XIII.4 Science Paths

Kim Albrecht

Albert-László Barabási

Roberta Sinatra

Mauro Martino

Northeastern University’s Center for Complex Research members Kim Albrecht, Mauro Martino, and Albert-László Barabási worked with Roberta Sinatra, a theoretical physicist from Budapest, to analyze the publication histories of nearly 10,000 scientists working in seven disciplines, connecting each paper with its long-term impact on the scientific community. They found that the most influential work of a scientist’s career is randomly distributed within her body of work. That is, the highest-impact work has the same probability of falling anywhere in the sequence of papers published by a scientist. It could be the first publication, appear mid-career, or emerge last. The team coined this the random impact rule.

This visualization shows the random impact rule in all its power. You can explore careers in different disciplines and rank scientists according to different career parameters, like the total number of papers in each scientist’s career. You will find impact peaks occurring all over the place, from the beginning of a career on the left to the end of a career on the right.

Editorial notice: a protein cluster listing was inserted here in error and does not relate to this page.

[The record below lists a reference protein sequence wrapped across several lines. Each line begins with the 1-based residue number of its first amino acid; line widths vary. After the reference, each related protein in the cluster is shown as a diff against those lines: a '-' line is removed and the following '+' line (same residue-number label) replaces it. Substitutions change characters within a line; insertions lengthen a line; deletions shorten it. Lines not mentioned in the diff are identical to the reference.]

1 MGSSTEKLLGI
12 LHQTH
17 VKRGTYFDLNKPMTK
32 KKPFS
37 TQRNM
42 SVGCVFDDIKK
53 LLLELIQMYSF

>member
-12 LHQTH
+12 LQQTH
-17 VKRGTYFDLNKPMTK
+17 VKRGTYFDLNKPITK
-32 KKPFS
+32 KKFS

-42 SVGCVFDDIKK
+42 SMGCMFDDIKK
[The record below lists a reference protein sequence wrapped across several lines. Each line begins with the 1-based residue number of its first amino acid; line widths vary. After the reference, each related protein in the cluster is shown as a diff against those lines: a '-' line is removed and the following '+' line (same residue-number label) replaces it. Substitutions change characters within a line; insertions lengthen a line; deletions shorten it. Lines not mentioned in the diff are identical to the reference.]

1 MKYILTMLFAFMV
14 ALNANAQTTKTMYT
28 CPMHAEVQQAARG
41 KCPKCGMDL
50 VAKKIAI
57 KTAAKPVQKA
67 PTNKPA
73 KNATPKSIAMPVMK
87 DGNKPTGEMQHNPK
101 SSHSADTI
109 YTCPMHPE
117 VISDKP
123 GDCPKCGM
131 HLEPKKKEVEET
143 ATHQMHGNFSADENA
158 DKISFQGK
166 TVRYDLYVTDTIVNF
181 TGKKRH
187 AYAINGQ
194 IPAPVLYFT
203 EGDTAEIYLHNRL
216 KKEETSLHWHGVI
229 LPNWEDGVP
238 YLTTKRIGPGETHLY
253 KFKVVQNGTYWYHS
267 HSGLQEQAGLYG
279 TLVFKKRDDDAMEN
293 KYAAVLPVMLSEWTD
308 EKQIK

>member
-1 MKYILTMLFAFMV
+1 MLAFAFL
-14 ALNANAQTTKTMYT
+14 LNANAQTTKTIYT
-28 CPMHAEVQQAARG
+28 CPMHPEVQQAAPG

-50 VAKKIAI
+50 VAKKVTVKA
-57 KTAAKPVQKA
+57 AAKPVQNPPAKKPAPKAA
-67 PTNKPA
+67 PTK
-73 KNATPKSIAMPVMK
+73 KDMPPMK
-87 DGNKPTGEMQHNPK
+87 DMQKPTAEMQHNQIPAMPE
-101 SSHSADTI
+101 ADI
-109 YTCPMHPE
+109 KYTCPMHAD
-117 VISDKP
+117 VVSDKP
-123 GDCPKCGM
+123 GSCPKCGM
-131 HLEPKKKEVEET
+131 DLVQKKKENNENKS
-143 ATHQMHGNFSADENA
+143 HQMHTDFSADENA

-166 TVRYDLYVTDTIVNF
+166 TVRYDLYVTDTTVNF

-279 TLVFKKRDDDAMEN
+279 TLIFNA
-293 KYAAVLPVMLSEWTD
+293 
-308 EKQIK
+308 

Visit Science Paths online at http://kimalbrecht.com/project/science-paths.


Sinatra, Roberta, Dashun Wang, Pierre Deville, Chaoming Song, and Albert-László Barabási. 2016. “Quantifying the Evolution of Individual Scientific Impact.” Science 354 (6312): 596-7.

Albrecht, Kim, Albert-László Barabási, and Roberta Sinatra. 2016. Science Paths. Courtesy of the Center for Complex Research, Northeastern University. In “13th Iteration (2017): Macroscopes for Playing with Scale, Places & Spaces: Mapping Science, edited by Katy Börner and Lisel Record. http://scimaps.org.

Acknowledgements: This exhibit is supported by the National Science Foundation under Grant No. IIS-0238261, CHE-0524661, IIS-0534909 and IIS-0715303, the James S. McDonnell Foundation; Thomson Reuters; the Cyberinfrastructure for Network Science Center, University Information Technology Services, and the School of Library and Information Science, all three at Indiana University. Some of the data used to generate the science maps is from the Web of Science by Thomson Reuters and Scopus by Elsevier. Any opinions, findings, and conclusions or recommendations expressed in this material are those of the author(s) and do not necessarily reflect the views of the National Science Foundation.